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SMWS matches whisky and personality types

The Scotch Malt Whisky Society (SMWS) has partnered with a psychologist to create the Flavour Behaviour Test – a psychometric assessment that matches personality types to whisky flavours.

The SMWS partnered with psychologist Dr Adam Moore to create the test

Helen Stewart, senior brand manager at the SMWS, explained: “At the Society, we explore the kaleidoscope of flavours in the whisky spectrum, rather than follow the traditional notions of whisky regions or distillery brands.

“We believe there is a perfect whisky flavour out there for everyone. The Flavour Behaviour Test is a fun and scientifically researched way to help with that search for the perfect dram – from novices struggling to find a whisky flavour they like among all the different varieties, or aficionados looking for inspiration for new whisky flavours to try.”

The online test was created using the results of a six-month international scientific study carried out by Dr Adam Moore, a psychologist and research scientist based at the University of Edinburgh, and the SMWS, investigating whether personality determines flavour preferences.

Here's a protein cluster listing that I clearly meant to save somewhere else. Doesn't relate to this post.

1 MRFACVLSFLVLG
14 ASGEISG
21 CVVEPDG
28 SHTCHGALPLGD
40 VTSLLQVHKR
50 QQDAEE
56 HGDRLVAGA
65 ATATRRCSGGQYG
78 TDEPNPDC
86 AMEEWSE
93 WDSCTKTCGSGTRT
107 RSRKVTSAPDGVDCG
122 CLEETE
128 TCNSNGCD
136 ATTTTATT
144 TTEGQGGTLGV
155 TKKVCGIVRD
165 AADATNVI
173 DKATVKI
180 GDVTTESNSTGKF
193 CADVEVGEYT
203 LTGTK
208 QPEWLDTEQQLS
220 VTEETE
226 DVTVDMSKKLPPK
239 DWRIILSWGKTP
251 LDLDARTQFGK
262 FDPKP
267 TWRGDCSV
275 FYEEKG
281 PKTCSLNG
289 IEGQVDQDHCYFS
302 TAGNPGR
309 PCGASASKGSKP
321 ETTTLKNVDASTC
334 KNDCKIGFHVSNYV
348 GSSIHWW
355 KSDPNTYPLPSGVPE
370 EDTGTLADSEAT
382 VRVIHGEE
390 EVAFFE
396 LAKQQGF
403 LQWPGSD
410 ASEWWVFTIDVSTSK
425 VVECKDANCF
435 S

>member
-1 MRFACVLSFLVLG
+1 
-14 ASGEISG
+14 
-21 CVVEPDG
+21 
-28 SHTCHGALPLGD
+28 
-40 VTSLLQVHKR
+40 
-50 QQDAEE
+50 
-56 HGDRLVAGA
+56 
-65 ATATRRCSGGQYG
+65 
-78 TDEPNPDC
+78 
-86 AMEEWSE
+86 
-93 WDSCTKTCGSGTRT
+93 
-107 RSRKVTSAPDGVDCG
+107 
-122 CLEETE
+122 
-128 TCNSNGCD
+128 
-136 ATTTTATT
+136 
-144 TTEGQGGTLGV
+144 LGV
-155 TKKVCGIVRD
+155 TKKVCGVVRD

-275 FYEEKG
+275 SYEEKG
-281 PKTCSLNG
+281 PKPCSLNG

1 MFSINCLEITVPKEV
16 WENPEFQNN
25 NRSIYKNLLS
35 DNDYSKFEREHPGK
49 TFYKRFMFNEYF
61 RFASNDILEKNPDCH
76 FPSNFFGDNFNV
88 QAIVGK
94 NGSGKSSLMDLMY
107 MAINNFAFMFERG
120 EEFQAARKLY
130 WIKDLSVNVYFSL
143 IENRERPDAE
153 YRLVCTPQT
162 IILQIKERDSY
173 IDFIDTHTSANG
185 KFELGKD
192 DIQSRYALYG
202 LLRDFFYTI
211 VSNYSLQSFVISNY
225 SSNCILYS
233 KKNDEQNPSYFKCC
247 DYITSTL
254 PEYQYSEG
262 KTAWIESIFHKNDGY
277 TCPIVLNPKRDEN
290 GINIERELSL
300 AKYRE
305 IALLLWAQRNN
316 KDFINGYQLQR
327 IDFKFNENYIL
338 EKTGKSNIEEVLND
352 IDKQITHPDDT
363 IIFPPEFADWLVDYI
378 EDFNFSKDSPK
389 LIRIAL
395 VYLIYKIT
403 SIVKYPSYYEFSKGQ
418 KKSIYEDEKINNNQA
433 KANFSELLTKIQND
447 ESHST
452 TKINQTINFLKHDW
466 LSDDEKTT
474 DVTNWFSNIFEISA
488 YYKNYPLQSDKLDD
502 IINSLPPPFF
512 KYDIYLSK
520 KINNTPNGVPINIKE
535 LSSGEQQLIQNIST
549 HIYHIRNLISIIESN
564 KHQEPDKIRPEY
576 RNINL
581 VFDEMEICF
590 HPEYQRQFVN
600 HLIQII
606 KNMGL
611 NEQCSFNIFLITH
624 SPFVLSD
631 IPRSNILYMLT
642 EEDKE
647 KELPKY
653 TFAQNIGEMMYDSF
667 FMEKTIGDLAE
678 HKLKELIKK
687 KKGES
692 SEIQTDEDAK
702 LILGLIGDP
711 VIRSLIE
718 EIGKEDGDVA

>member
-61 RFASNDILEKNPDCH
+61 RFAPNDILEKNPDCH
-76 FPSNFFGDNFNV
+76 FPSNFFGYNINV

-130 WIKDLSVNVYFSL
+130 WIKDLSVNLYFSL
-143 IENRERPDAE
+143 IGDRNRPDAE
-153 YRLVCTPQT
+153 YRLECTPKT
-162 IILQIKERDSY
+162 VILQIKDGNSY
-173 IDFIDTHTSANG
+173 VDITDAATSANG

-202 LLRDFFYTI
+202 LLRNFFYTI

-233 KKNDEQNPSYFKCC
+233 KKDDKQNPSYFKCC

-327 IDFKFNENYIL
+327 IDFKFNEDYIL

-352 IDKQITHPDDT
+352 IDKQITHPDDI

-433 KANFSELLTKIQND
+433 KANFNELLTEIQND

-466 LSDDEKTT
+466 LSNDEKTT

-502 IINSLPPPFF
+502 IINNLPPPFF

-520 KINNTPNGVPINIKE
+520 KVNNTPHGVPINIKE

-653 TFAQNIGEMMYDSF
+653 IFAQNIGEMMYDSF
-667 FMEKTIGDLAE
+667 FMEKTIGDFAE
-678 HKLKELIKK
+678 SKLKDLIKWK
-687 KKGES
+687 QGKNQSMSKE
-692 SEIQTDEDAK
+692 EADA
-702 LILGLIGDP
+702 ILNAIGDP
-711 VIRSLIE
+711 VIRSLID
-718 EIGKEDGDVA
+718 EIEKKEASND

To create the predictive test, they conducted quantative research with more than 300 volunteers at tasting events in Edinburgh, London, Islay, Washington D.C., Vancouver and Melbourne.

Each volunteer answered a personality test measuring the ‘Big 5’ parameters – openness to experience, conscientiousness, extraversion, agreeableness, and neuroticism.

The team then rated”12 core flavours found in whisky” such as sweet, fruity and mellow, light and delicate, juicy, oak and vanilla, oily and coastal, and heavily peated.

Dr Moore discovered correlations between personality and flavour preferences, and used these findings to create an algorithm that analyses answers to the Flavour Behaviour questionnaire.

Dr Moore said: “This has been a particularly exciting research study to be involved in as taste is the least understood of our senses, and this is the first project I’m aware of that has investigated the links between personality traits and preferences for whisky flavours.

“Together with the Society, we’ve used decision-making science and psychometric techniques to gather data from research events around the world to create this test, which we hope will help people to find the perfect whisky for them.

“These are early stages for this kind of research, but it’s fascinating to think where this type of study could lead for both how food and drink producers make goods and how consumers choose them.

To take the test for yourself, visit

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